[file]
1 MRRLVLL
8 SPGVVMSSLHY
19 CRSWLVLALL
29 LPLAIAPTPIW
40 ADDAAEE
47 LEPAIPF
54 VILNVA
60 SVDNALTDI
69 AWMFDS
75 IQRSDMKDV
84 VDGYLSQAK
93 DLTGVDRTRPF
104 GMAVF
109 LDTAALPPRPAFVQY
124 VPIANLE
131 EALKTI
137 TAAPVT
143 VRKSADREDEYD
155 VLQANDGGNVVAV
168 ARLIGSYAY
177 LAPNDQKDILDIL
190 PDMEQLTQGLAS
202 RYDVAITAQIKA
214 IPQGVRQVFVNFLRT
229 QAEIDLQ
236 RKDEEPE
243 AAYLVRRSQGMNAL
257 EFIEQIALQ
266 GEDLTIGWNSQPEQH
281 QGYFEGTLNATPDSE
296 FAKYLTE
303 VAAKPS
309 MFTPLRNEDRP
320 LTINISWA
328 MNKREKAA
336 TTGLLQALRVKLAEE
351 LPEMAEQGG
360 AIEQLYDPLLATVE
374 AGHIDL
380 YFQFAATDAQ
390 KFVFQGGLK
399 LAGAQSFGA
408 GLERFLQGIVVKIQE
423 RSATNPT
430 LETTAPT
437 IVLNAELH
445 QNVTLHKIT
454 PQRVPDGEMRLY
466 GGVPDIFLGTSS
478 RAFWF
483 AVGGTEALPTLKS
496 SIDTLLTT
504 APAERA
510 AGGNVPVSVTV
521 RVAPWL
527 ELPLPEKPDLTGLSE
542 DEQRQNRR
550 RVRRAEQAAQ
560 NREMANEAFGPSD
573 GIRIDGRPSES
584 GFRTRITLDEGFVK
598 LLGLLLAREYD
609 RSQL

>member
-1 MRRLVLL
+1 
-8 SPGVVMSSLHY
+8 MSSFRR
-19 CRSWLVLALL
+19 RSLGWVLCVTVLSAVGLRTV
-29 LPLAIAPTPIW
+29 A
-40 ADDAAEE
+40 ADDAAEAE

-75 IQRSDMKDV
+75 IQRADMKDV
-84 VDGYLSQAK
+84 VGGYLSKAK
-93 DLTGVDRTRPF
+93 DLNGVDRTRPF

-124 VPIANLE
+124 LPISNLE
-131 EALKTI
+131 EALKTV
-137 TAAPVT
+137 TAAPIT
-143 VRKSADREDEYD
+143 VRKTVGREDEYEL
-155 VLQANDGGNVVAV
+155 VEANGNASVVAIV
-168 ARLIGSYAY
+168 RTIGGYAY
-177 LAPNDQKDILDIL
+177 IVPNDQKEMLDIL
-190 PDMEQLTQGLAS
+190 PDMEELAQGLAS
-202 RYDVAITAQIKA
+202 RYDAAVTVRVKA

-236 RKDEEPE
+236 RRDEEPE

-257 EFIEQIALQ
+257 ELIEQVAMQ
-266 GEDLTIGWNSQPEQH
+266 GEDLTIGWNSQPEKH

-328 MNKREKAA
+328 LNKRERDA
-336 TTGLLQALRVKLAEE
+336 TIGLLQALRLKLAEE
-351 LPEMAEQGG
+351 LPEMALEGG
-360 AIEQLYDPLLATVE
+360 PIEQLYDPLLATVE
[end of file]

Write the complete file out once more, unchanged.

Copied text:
1 MRRLVLL
8 SPGVVMSSLHY
19 CRSWLVLALL
29 LPLAIAPTPIW
40 ADDAAEE
47 LEPAIPF
54 VILNVA
60 SVDNALTDI
69 AWMFDS
75 IQRSDMKDV
84 VDGYLSQAK
93 DLTGVDRTRPF
104 GMAVF
109 LDTAALPPRPAFVQY
124 VPIANLE
131 EALKTI
137 TAAPVT
143 VRKSADREDEYD
155 VLQANDGGNVVAV
168 ARLIGSYAY
177 LAPNDQKDILDIL
190 PDMEQLTQGLAS
202 RYDVAITAQIKA
214 IPQGVRQVFVNFLRT
229 QAEIDLQ
236 RKDEEPE
243 AAYLVRRSQGMNAL
257 EFIEQIALQ
266 GEDLTIGWNSQPEQH
281 QGYFEGTLNATPDSE
296 FAKYLTE
303 VAAKPS
309 MFTPLRNEDRP
320 LTINISWA
328 MNKREKAA
336 TTGLLQALRVKLAEE
351 LPEMAEQGG
360 AIEQLYDPLLATVE
374 AGHIDL
380 YFQFAATDAQ
390 KFVFQGGLK
399 LAGAQSFGA
408 GLERFLQGIVVKIQE
423 RSATNPT
430 LETTAPT
437 IVLNAELH
445 QNVTLHKIT
454 PQRVPDGEMRLY
466 GGVPDIFLGTSS
478 RAFWF
483 AVGGTEALPTLKS
496 SIDTLLTT
504 APAERA
510 AGGNVPVSVTV
521 RVAPWL
527 ELPLPEKPDLTGLSE
542 DEQRQNRR
550 RVRRAEQAAQ
560 NREMANEAFGPSD
573 GIRIDGRPSES
584 GFRTRITLDEGFVK
598 LLGLLLAREYD
609 RSQL

>member
-1 MRRLVLL
+1 
-8 SPGVVMSSLHY
+8 MSSFRR
-19 CRSWLVLALL
+19 RSLGWVLCVTVLSAVGLRTV
-29 LPLAIAPTPIW
+29 A
-40 ADDAAEE
+40 ADDAAEAE

-75 IQRSDMKDV
+75 IQRADMKDV
-84 VDGYLSQAK
+84 VGGYLSKAK
-93 DLTGVDRTRPF
+93 DLNGVDRTRPF

-124 VPIANLE
+124 LPISNLE
-131 EALKTI
+131 EALKTV
-137 TAAPVT
+137 TAAPIT
-143 VRKSADREDEYD
+143 VRKTVGREDEYEL
-155 VLQANDGGNVVAV
+155 VEANGNASVVAIV
-168 ARLIGSYAY
+168 RTIGGYAY
-177 LAPNDQKDILDIL
+177 IVPNDQKEMLDIL
-190 PDMEQLTQGLAS
+190 PDMEELAQGLAS
-202 RYDVAITAQIKA
+202 RYDAAVTVRVKA

-236 RKDEEPE
+236 RRDEEPE

-257 EFIEQIALQ
+257 ELIEQVAMQ
-266 GEDLTIGWNSQPEQH
+266 GEDLTIGWNSQPEKH

-328 MNKREKAA
+328 LNKRERDA
-336 TTGLLQALRVKLAEE
+336 TIGLLQALRLKLAEE
-351 LPEMAEQGG
+351 LPEMALEGG
-360 AIEQLYDPLLATVE
+360 PIEQLYDPLLATVE